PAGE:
Director: Christopher Nolan
Writers: Christopher Nolan, Jonathan Nolan (short story)
Stars: Guy Pearce, Carrie-Anne Moss, Joe Pantoliano
“Memento rides Oscar momentum so, hurry, catch it up on the big screen. See if you can figure out who killed Lenny’s life —— oops, I meant wife.”
By the end of Memento, I felt like I was inside Lenny Shelby (brilliantly played by the stunning Guy Pearson), an insurance agent who can’t form new memories after his wife dies in a bizarre accident. I wasn’t sure who had done what to whom or if what I’d seen had happened at all. But if you were to ask me what I’d seen as we walked out of the theatre, I’d give you a good story and believe it myself. In spite of my certainty that I couldn’t know anything for sure, I’d act as if I did. And soon you would join me figuring out whether we were in or out of sync with reality, both of us driven by a mysterious force to make sense out of what we’re talking about.
Lenny Shelby, believes that if he can – somehow – find out who murdered his wife. Then he can – somehow – kill him. And then he can – somehow – restore his peace of mind. Find the killer and kill him. That’s the simple story of Memento. Before his wife died, Lenny had a life – a routine, love and confidence. Now he has motel rooms, friends he doesn’t recognize and an identity he can’t be sure of. If he can just find the man who murdered his wife, he believes he can get back what he’s lost, his true reality. Lenny is desperate, crazily searching for a sense of himself that once seemed god given, natural and forever.
At its core, however, Memento opens up into a larger story, yielding a rare peek into a quest usually hidden from view, buried deep in the unconscious. It’s as if Lenny meets the Sphinx, a fabulous being of several heads, various animals and the snapping tail of a dragon. The Sphinx is said to watch over an ultimate meaning that must remain forever beyond the understanding of man. Lenny searches for the secret of sanity in a world of shifting images, messages and recollections. Perhaps his true quest is for an answer to an ancient riddle –— “If a tree falls in the forest and no one is there to hear it fall, does it make a noise?” Lenny may say “the world doesn’t just disappear when you close your eyes” but for him, events disappear minutes after they’ve occurred. And then what evidence can he possibly use to prove an event ever happened? Testimony from someone who was there? Did the murder of his wife actually happen —— and did it happen the way he thinks it did? The tree fell but did it make a noise if he can’t remember what happened?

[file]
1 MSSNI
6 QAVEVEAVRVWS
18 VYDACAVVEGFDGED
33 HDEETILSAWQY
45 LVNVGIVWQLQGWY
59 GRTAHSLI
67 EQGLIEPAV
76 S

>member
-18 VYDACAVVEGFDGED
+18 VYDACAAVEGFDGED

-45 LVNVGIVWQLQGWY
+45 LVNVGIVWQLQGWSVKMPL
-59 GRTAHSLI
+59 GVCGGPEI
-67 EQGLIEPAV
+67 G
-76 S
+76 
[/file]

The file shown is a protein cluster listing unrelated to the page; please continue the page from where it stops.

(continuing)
Across Lenny’s chest, there’s an indelible tattoo of a fact he doesn’t want to forget —— “John G raped and murdered my wife”. But he —— and we —— can only read the message when he looks in the mirror, at a possibly soulless, two-dimensional reflection of himself. Hope and rage drive Lenny to compulsively track his wife’s killer, never doubting that he’s progressing toward recovery of his loss. If the killer can be stopped, he can get his life back. He believes killing the killer is the key to recovering his ability to make new memories and his sanity. I found myself dropping logic and entering Lenny’s frustration at not being able to remember events, his handwriting the sole clue that he once believed what he’d written. As Lenny moves through collapsing reflections captured quickly by a Polaroid camera, only his burning desire to find his wife’s killer holds him together.